One of the goals of the visual artist is to evoke senses other than sight (which of course is involved outright).  Modern artists can accomplish this by producing multimedia creations that emit smells, play music, shriek, or even reach out to tickle or grope the gallery-goer. The thoughtful artist, however, realizes that these gimmicks will probably soon be relegated to the scrap heap.  Like the poet, the painter must rely on imagery to entice his viewer’s senses.  Wondering though a gallery of masterpieces, a visitor hungers for banquets laid out centuries ago: he longs to smell eternally blooming roses and yearns to reach through the ages to cosset a spaniel or stroke a silky cat.  These non-visual cues not only heighten the verisimilitude of art, but provide overall meaning and context.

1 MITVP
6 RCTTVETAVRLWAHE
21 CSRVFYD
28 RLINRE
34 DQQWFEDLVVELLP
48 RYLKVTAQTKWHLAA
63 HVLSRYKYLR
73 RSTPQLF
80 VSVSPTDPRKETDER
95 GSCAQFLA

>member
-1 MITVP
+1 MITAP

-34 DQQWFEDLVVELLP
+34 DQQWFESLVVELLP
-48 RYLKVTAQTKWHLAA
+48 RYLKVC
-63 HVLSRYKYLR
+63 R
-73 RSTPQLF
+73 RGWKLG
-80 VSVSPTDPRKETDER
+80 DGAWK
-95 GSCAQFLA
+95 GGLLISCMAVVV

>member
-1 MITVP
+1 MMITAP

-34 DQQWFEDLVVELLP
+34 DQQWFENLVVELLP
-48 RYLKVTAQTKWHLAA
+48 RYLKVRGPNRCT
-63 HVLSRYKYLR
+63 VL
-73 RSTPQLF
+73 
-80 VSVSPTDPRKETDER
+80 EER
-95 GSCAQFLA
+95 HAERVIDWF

All of which brings us back to the hurdy-gurdy from yesterday’s post. Although musical instruments are fascinating to look at in their own right, when they are included in a painting it adds an additional sensory dimension to the work. Music plays in the viewer’s head even though the gallery is silent.  I hope you listened to some hurdy-gurdy samples so that you can imagine its plangent voice while looking at these pictures.

As the hurdy-gurdy traveled from the monastery to the fashionable dancing rooms of the Renaissance, to troubadours’ gear, and into the hands of beggars, its symbolic meaning changed as well.

Illumination from the Cantigas de Santa Maria Manuscripts (Mid Thirteenth Century)

A detail from “The Garden of Earhtly Delights” (Hieronymus Bosch, late Fifteenth Century)

A Beggar and a Hurdy-Gurdy Player (print by Jacques Callot circa 1620s)

The Hurdy-Gurdy Player (Georges de la Tour, circa 1631-1636)

A Hurdy-Gurdy Player and other Musicians before a Cottage (Joost Cornelisz Droochsloot, 1659)

The Hurdy-Gurdy Girl (Jules Richomme, 1879)

[I included only a detail from Hieronymus Bosch’s magnificent triptych because the work is incredibly detailed and I intend to blog about it in greater detail in the future.]